Terry Pratchett, SOURCERY.
Granting that this book was for the most part pure pleasure, like all the other Discworld books I’ve read, I have to admit that this was a weaker effort — like Mort, which I foolishly read only after its far superior do-over Reaper Man. Sourcery‘s various plots barely seem to hold together, the overall threat is rather diffuse (though in fairness, so’s the threat of nuclear war), and because Rincewind is much the weakest of Pratchett’s protagonists, there isn’t always a clear or (at any rate) interesting motivation carrying the band of heroes from one sequence to the next.
That said, Rincewind’s final moments with Coin in the Dungeon Dimensions are moving. And the book’s full of good jokes and rare kindness.
And then there’s a moment, at the height of the wizard war, when the magical army led by the Archchancellor’s hat is destroyed, along with an entire city, and the victorious Ankh-Morpork wizards burst into cheering — ‘though some of the older wizards forbore to cheer.’ Written as it is by an English fellow of a certain age, that line went through me like a knife. The entire book is full of throwaway lines like that, granting the cast of grotesques not just motivations and psychologies but entire life stories in a handful of words.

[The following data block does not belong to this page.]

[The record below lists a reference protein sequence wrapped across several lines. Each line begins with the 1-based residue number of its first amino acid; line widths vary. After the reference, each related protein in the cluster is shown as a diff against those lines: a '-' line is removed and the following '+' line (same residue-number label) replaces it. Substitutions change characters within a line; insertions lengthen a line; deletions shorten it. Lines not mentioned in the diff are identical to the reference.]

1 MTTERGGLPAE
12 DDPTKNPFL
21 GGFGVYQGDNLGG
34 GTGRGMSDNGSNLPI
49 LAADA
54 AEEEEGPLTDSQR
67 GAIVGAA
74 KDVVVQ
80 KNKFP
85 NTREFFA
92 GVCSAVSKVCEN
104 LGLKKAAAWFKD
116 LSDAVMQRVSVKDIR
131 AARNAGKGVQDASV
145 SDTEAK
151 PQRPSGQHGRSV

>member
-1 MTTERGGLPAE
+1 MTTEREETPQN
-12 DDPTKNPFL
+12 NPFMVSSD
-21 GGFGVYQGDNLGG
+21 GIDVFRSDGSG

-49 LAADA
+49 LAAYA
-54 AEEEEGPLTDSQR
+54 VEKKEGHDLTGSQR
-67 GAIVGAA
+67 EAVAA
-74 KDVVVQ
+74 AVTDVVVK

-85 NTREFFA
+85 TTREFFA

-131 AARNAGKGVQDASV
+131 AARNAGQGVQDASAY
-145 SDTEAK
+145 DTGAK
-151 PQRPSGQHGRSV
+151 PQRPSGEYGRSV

Reading so much Pratchett has given me new appreciation for the coldly logical ambivalence of Douglas Adams. Despite some similarities in style, the two writers wrote at completely different temperatures. Pratchett’s angry humanity and Wodehousian generosity of spirit perfectly suited his crowded, cosmopolitan Discworld setting, which is constantly surviving and wearily shrugging off calamity in (what I think of as) a characteristically English humour; meanwhile Adams’s Pythonian callousness and pitch-black bureaucratic ironies were well matched to the pitiless void of space. I wonder which of the two I’ll prefer, as I get older. Thank heavens I needn’t choose just one.